Atul Gawande on Social Structures in Medicine

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Atul Gawande has a terrific article in the New Yorker about how the way doctors organize themselves into social groups affects the effectiveness and cost of the medical care.  (I first got turned on to Gawande by my daughter Karen, who gave me two of his books to read.  He’s very thoughtful and very smart about the problems of medical care — and a terrific writer as well.)

There are tons of interesting thoughts in the article, which is a great read, as well as insightful.  Here I’ll just piece together the high-level flow of the argument around the structure of doctor’s organizations within a locale.

1) The most expensive areas of the country for Medicare are 2-3 times the cost of the least expensive.  If these most expensive areas could be changed to cost the same as the average areas, most of the expense problems of Medicare could be solved.

2) The most expensive areas of the country do NOT get better health outcomes than the less expensive areas.  They do provide substantially more “services” — hospitalizations, tests, surgeries, etc. — but patients don’t have live longer, aren’t healthier, and aren’t happier with the results.

3) By comparing expensive locales with less expensive locales, we can rule out most of the obvious causes of the difference.  The expensive locales are very similar in types of patients, the problems those patients have, the training their doctors received, etc.

4) One key difference is that in the LESS expensive locales the doctors have organized themselves to create a medical system that changes substantially the motivations.  Doctors are evaluated on long-term patient outcomes, and cannot make themselves richer by performing additional procedures on patients.  The doctors work together collaboratively to learn how to better serve patients.

Fascinating article.  Check it out!  (Yes, it is a stretch for this blog.  Perhaps we could argue that the connection is in understanding how big a difference social structure makes in the performance of an organization.  In our work we’re building computer tools to support those social structures; in this article, the doctors are inventing the structures themselves.)

John

Pay Per Tweet

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Interesting article about pay-per-tweet technology from izea, the company that already leads in pay-per-blog.  Seems like an awkward way to fund a social medium, having people pretend to like stuff because they’re getting paid to pretend.  Of course, we’re used to that from our funding for radio and television and publishing and …  Interesting that books, for instance, work on a completely different model, and that most movie revenue still comes from direct pay.  What’s different about the media we refuse to directly pay for, and the media we are willing to directly pay for?  Is it possible to change one into the other?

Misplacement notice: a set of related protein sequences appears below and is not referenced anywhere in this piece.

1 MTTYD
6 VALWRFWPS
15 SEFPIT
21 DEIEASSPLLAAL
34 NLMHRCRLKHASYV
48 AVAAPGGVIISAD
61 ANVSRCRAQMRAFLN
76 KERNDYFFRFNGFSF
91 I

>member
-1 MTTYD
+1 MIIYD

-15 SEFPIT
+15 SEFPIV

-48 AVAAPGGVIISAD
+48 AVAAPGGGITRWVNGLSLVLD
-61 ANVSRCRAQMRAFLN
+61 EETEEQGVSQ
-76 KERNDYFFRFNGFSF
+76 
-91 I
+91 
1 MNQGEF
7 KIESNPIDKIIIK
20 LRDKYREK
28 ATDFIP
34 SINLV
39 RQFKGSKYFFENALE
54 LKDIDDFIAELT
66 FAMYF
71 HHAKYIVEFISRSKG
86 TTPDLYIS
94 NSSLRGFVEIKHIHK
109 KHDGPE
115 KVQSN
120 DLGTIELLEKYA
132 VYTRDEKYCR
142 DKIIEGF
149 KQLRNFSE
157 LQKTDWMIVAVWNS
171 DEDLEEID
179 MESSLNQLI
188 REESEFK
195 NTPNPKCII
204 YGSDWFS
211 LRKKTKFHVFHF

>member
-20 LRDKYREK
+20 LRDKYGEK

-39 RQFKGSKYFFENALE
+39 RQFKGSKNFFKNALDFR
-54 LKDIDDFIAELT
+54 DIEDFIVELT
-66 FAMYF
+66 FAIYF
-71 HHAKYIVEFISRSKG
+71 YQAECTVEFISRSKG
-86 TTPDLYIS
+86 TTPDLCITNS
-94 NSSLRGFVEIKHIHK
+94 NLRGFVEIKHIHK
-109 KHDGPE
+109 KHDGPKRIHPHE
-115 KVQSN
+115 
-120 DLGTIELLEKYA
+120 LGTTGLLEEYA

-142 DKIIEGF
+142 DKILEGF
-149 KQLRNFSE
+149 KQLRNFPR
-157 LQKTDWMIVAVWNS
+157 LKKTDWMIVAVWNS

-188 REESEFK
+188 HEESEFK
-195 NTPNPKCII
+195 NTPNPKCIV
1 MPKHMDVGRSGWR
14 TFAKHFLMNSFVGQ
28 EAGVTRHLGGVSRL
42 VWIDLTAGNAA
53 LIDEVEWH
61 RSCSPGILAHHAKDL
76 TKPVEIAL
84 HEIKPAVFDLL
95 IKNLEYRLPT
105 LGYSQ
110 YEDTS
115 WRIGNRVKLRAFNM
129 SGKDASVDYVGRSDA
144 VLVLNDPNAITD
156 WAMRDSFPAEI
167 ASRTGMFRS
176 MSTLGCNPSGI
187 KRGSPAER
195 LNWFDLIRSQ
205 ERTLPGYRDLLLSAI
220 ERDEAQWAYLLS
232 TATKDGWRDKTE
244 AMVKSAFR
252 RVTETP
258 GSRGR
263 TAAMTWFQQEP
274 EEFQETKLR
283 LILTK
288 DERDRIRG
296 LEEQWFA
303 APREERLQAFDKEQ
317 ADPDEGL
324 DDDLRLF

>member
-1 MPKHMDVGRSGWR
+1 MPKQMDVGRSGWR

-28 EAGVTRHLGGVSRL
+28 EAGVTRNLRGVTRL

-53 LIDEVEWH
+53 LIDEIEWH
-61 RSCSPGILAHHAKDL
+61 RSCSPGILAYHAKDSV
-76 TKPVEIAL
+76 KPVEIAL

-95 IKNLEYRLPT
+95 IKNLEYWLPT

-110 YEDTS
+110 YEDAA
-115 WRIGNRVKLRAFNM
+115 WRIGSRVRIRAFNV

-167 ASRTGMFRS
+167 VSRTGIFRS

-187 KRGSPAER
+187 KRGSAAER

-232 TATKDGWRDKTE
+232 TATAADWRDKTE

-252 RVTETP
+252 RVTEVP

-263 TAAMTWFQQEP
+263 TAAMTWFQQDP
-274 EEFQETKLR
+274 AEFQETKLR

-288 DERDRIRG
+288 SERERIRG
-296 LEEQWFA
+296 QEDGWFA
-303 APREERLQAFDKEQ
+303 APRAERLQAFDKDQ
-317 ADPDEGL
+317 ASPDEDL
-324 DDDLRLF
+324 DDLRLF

If the hidden price model is the only choice, we should seek a set of ethical rules for it.  Perhaps the adverts could just be clearly marked as being for-pay.

John

Co-Credit

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Very fun article about apportioning credit among multiple authors of academic papers.  Read the article for the details, but the author’s basic argument is that at equilibrium the total value per paper had better be constant with number of authors, or economists will start putting in tons of extra authors on their papers to boost their total credit.  (Assuming quality is held constant.)

I see the economic argument.  OTOH, it is also true that doing joint work takes more interaction and negotiation (and hence is more difficult) but often seems to me to lead to work that has a bigger impact.  Hence, an organization might prefer the joint work even if it is slower per person hour, if they believe the style leads to more impact.  (I suppose this is a cheap way of saying I don’t think you can really hold quality constant.)

John

Economy down, Traffic down

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Interesting post on Freakonomics blog about “at least the traffic is down”.  The really sad thing is that according to the book Traffic, traffic will rebound as people realize that driving isn’t as bad as it used to be.  Sigh.